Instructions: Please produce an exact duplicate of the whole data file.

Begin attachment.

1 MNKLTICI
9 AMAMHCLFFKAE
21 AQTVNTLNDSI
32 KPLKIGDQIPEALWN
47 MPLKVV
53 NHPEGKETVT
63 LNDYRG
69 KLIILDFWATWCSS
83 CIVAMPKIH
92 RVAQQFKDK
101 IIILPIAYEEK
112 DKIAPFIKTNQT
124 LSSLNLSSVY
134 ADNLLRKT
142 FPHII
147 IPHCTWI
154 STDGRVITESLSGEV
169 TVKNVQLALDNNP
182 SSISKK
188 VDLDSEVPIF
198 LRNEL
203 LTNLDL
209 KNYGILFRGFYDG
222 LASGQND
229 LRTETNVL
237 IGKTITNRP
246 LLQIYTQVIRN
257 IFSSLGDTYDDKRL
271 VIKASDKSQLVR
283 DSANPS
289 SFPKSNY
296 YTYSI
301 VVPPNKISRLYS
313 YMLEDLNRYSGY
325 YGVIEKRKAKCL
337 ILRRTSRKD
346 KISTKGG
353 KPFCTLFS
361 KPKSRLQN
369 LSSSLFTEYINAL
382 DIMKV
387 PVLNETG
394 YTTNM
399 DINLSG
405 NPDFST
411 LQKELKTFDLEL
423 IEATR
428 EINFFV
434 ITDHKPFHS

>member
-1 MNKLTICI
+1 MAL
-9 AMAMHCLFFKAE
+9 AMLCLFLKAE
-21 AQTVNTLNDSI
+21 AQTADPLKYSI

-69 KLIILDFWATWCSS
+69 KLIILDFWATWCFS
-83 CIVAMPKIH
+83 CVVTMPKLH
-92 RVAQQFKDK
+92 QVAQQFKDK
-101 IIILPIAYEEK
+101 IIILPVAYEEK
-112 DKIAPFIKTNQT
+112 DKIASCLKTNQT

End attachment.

1 MNKLTICI
9 AMAMHCLFFKAE
21 AQTVNTLNDSI
32 KPLKIGDQIPEALWN
47 MPLKVV
53 NHPEGKETVT
63 LNDYRG
69 KLIILDFWATWCSS
83 CIVAMPKIH
92 RVAQQFKDK
101 IIILPIAYEEK
112 DKIAPFIKTNQT
124 LSSLNLSSVY
134 ADNLLRKT
142 FPHII
147 IPHCTWI
154 STDGRVITESLSGEV
169 TVKNVQLALDNNP
182 SSISKK
188 VDLDSEVPIF
198 LRNEL
203 LTNLDL
209 KNYGILFRGFYDG
222 LASGQND
229 LRTETNVL
237 IGKTITNRP
246 LLQIYTQVIRN
257 IFSSLGDTYDDKRL
271 VIKASDKSQLVR
283 DSANPS
289 SFPKSNY
296 YTYSI
301 VVPPNKISRLYS
313 YMLEDLNRYSGY
325 YGVIEKRKAKCL
337 ILRRTSRKD
346 KISTKGG
353 KPFCTLFS
361 KPKSRLQN
369 LSSSLFTEYINAL
382 DIMKV
387 PVLNETG
394 YTTNM
399 DINLSG
405 NPDFST
411 LQKELKTFDLEL
423 IEATR
428 EINFFV
434 ITDHKPFHS

>member
-1 MNKLTICI
+1 MAL
-9 AMAMHCLFFKAE
+9 AMLCLFLKAE
-21 AQTVNTLNDSI
+21 AQTADPLKYSI

-69 KLIILDFWATWCSS
+69 KLIILDFWATWCFS
-83 CIVAMPKIH
+83 CVVTMPKLH
-92 RVAQQFKDK
+92 QVAQQFKDK
-101 IIILPIAYEEK
+101 IIILPVAYEEK
-112 DKIAPFIKTNQT
+112 DKIASCLKTNQT